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Title: The acoustics of place of articulation in English plosives
Authors: McCarthy, Daniel Timothy Pio Denis
Issue Date: 2019
Publisher: Newcastle University
Abstract: This thesis investigates certain aspects of the acoustics of plosives’ place of articulation that have not been addressed by most previous studies, namely: 1. To test the performance of a technique for collapsing F2onset and F2mid into a single attribute, termed F2R. Results: F2R distinguishes place with effectively the same accuracy as F2onset+F2mid, being within ±1 percentage point of F2onset+F2mid at its strongest over most of the conditions examined. 2. To compare the strength of burst-based attributes at distinguishing place of articulation with and without normalization by individual speaker. Results: Lobanov normalization on average boosted the classification of individual attributes by 1.4 percentage points, but this modest improvement shrank or disappeared when the normalized attributes were combined into a single classification. 3. To examine the effect of different spectral representations (Hz-dB, Bark-phon, and Bark-sone) on the accuracy of the burst attributes. The results are mixed but mostly suggest that the choice between these representations is not a major factor in the classification accuracy of the attributes (mean difference of 1 to 1.5 percentage points); the choice of frequency region in the burst (mid versus high) is a far more important factor (13 percentage-point difference in mean classification accuracy). 4. To compare the performance of some traditional-phonetic burst attributes with the first 12 coefficients of the discrete cosine transform (DCT). The motivation for this comparison is that phonetic science has a long tradition of developing burst attributes that are tailored to the specific task of extracting place-of-articulation information from the burst, whereas automatic speech recognition (ASR) has long used attributes that are theoretically expected to capture more of the variance in the burst. Results: the DCT coefficients yielded a higher burst classification accuracy than the traditional phonetic attributes, by 3 percentage points.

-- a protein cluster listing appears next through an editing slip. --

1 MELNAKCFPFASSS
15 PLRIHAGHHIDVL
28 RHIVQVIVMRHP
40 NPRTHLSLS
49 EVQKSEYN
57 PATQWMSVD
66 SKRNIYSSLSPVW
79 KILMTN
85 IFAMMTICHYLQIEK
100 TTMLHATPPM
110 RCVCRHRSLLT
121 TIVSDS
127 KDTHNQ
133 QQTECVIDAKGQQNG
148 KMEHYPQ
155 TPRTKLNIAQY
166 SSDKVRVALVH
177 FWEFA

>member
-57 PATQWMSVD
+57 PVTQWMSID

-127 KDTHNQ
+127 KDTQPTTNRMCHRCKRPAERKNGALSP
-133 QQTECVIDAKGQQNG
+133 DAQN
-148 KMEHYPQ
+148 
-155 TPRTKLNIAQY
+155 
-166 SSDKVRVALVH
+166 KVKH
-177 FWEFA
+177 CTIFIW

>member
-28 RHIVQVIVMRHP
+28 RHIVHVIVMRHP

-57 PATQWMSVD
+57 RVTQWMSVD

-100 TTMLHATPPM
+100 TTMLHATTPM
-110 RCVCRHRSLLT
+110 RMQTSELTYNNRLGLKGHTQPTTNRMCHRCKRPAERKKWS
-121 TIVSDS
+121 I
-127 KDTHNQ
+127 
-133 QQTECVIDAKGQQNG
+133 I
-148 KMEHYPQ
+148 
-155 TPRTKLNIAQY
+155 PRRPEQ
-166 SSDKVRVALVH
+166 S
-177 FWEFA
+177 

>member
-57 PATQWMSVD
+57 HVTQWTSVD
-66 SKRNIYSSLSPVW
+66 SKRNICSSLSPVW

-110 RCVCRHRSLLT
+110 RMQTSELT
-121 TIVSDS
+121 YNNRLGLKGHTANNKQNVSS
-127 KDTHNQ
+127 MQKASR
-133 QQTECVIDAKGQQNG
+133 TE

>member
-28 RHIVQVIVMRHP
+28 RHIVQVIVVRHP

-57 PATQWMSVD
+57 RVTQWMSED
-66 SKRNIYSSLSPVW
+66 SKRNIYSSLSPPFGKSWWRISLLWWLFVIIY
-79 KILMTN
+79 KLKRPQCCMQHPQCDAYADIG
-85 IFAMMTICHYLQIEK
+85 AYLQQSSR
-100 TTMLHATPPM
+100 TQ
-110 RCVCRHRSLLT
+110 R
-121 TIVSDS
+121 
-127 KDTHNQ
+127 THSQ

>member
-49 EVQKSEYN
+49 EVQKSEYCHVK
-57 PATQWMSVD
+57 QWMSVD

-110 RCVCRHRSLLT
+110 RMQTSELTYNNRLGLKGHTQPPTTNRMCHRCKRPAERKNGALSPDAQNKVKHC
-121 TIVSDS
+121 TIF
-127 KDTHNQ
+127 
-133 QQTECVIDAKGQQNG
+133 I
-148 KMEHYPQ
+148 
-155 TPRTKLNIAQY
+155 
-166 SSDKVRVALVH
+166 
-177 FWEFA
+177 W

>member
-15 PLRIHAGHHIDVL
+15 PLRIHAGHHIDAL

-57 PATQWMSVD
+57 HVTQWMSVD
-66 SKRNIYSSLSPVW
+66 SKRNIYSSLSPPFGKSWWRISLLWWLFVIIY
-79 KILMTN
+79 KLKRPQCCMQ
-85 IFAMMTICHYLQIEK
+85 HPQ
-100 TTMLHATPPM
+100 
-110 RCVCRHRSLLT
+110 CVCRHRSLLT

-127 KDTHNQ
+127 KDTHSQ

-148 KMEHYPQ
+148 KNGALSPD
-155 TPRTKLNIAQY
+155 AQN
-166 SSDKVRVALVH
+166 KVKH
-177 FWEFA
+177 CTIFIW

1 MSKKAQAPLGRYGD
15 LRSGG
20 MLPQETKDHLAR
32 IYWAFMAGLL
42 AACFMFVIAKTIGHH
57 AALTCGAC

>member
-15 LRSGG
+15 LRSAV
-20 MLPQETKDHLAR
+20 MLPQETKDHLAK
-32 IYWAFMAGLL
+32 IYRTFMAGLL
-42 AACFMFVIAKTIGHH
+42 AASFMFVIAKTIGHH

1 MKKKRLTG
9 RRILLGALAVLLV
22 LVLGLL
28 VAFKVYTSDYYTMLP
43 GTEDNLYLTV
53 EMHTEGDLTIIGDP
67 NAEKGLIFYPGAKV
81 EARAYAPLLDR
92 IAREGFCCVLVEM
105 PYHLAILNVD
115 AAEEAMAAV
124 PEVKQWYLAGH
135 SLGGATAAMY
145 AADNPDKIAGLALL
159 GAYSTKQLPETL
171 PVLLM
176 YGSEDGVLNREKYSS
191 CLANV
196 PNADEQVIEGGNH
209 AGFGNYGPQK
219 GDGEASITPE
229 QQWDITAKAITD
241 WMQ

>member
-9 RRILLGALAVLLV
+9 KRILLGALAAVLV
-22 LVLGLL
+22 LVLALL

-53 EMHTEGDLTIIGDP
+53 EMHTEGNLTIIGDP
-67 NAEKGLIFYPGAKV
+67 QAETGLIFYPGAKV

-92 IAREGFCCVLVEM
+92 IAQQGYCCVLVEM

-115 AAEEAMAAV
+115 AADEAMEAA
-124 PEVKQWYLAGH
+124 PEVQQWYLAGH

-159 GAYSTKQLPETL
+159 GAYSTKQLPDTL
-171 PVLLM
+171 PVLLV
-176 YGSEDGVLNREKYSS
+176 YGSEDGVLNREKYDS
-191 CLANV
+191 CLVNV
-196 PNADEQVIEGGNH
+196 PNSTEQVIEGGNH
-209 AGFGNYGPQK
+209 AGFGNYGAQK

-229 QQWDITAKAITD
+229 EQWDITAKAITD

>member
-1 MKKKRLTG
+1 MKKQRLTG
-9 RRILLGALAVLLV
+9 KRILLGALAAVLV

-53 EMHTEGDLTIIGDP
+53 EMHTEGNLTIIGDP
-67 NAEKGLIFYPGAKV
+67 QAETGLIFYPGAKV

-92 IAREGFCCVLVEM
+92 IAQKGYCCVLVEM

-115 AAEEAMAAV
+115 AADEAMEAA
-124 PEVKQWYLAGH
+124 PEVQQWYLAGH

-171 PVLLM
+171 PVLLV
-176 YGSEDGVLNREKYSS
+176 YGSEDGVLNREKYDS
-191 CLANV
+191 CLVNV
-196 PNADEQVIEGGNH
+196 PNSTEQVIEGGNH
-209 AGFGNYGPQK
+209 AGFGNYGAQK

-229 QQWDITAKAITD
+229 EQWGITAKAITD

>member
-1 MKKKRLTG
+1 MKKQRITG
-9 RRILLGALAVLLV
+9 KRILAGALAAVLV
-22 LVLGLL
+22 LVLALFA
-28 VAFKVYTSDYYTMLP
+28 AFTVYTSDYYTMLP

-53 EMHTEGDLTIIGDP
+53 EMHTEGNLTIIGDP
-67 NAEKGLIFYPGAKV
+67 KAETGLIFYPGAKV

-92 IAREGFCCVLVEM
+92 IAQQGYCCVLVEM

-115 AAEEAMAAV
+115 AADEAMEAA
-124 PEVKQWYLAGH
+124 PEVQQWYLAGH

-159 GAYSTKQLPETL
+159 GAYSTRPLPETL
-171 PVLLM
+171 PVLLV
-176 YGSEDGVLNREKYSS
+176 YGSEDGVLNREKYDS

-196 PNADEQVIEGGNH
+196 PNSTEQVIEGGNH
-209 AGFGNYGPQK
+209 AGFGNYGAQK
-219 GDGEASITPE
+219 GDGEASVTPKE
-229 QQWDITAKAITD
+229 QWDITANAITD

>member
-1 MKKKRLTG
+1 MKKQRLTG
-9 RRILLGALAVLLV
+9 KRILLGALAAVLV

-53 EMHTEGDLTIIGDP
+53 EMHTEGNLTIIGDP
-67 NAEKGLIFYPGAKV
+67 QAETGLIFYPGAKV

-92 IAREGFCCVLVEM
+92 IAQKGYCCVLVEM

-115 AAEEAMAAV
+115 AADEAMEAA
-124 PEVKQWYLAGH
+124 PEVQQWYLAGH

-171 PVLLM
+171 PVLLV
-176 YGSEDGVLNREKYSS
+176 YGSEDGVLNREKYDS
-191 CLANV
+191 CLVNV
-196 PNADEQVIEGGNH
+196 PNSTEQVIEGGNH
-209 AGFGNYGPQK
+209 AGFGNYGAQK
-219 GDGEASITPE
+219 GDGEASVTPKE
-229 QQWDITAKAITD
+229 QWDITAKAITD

Description: PhD Thesis
Appears in Collections:School of Education, Communication and Language Sciences

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